What causes dysarthria and how can it be treated?

Symptom Database

Dysarthria is a speech disorder that affects a person’s ability to articulate words and communicate effectively. It is a motor speech disorder caused by neurological damage or impairment. Individuals with dysarthria may experience difficulties with pronunciation, volume, and rhythm of speech, making it challenging for others to understand them. In this article, we will explore the causes of dysarthria and discuss various treatment options available to improve speech and communication abilities.

Causes of Dysarthria

Dysarthria can be caused by a variety of factors, including:

  • Stroke: One of the most common causes of dysarthria is a stroke, which can damage the brain’s motor control centers responsible for speech production.
  • Brain injury: Traumatic brain injuries resulting from accidents or falls can also lead to dysarthria.
  • Neurological disorders: Conditions such as Parkinson’s disease, multiple sclerosis, and cerebral palsy can cause dysarthria due to the impact on the nervous system.
  • Head and neck cancer: Tumors in the head and neck region can affect the muscles involved in speech production, leading to dysarthria.
  • Degenerative diseases: Progressive conditions like amyotrophic lateral sclerosis (ALS) and Huntington’s disease can result in dysarthria as the muscles weaken over time.

Treatment Options for Dysarthria

While dysarthria cannot be completely cured, there are several treatment options available to manage and improve speech difficulties:

Speech Therapy

Speech therapy, also known as speech and language therapy, is a common approach to treating dysarthria. A speech therapist works with individuals to develop strategies and exercises that target specific speech difficulties. These may include:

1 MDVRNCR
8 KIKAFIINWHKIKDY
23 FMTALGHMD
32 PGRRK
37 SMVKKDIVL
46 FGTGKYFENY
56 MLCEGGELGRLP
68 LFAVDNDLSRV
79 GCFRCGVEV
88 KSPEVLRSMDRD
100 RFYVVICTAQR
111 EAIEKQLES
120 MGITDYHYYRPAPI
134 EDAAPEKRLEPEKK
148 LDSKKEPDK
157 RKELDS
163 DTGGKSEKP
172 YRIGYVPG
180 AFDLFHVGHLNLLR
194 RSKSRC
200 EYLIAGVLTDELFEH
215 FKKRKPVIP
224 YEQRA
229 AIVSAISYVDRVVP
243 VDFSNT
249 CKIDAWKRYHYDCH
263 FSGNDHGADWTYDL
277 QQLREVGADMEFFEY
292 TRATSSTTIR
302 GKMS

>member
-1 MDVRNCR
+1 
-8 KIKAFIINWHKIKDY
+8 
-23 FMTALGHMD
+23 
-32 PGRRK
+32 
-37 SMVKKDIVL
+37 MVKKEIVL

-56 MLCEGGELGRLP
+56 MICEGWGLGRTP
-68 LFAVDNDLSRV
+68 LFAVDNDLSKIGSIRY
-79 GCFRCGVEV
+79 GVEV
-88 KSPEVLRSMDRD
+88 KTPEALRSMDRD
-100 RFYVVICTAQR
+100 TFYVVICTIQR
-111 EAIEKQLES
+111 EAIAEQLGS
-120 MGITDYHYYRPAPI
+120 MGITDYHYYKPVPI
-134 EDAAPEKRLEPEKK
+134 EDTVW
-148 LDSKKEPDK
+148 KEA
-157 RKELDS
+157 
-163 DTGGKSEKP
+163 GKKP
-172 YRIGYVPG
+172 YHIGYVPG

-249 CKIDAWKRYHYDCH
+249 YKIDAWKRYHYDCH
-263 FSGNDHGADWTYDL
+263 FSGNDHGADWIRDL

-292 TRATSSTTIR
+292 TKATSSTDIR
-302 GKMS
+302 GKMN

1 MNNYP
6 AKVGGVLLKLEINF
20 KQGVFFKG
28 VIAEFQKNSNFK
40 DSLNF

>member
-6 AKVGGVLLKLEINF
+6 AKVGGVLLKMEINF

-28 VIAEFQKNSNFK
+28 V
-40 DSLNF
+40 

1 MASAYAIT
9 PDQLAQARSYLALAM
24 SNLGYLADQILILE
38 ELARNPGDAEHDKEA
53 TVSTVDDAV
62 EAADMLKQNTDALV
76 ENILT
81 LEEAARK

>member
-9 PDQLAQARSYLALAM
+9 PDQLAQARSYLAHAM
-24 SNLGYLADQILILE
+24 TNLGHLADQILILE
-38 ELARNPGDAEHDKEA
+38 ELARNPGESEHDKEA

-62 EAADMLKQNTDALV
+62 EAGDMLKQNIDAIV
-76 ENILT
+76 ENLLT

• Articulation exercises: Practicing specific sounds and movements to improve speech clarity.
  • Breathing exercises: Focusing on breath control and support to enhance vocal projection.
  • Intensive therapy programs: Intensive therapy sessions that involve repetitive practice to strengthen speech muscles and improve overall communication abilities.

Assistive Devices

In some cases, individuals with dysarthria may benefit from using assistive devices to aid their communication. These devices can range from simple tools like alphabet boards or communication charts to more advanced technologies such as speech-generating devices. These devices allow individuals to select words or phrases using buttons or touchscreens, which are then spoken aloud by the device.

Augmentative and Alternative Communication (AAC)

AAC refers to various methods and strategies used to supplement or replace speech for individuals with communication difficulties. This can include sign language, gestures, or the use of visual aids like picture cards or communication apps. AAC can be particularly helpful for individuals with severe dysarthria who struggle to produce intelligible speech.


In some cases, medication may be prescribed to manage underlying conditions that contribute to dysarthria. For example, medications to control muscle spasms or reduce muscle stiffness can help improve speech clarity. However, it is important to note that medication alone is not a cure for dysarthria and should be used in conjunction with other treatment approaches.

Living with Dysarthria

Living with dysarthria can present various challenges, but there are strategies individuals can employ to enhance communication:

  • Speak slowly and clearly: Slowing down speech and enunciating words can improve clarity.
  • Use gestures and facial expressions: Non-verbal cues can help convey meaning and supplement speech.
  • Inform others: Educating friends, family, and coworkers about dysarthria can foster understanding and patience.
  • Join support groups: Connecting with others who have dysarthria can provide emotional support and practical advice.

It is important to remember that dysarthria affects each individual differently, and treatment plans should be tailored to meet specific needs. Regular communication with healthcare professionals, including speech therapists, can help monitor progress and make necessary adjustments to treatment approaches.

In conclusion, dysarthria is a speech disorder characterized by communication difficulties and articulation impairments. While it cannot be cured, various treatment options such as speech therapy, assistive devices, AAC, and medication can help individuals with dysarthria improve their speech and communication abilities. By employing strategies to enhance communication and seeking support from healthcare professionals, individuals with dysarthria can lead fulfilling lives and effectively express themselves.

Haroon Rashid, MD
Rate author
Urgent Care Center of Arlington, VA
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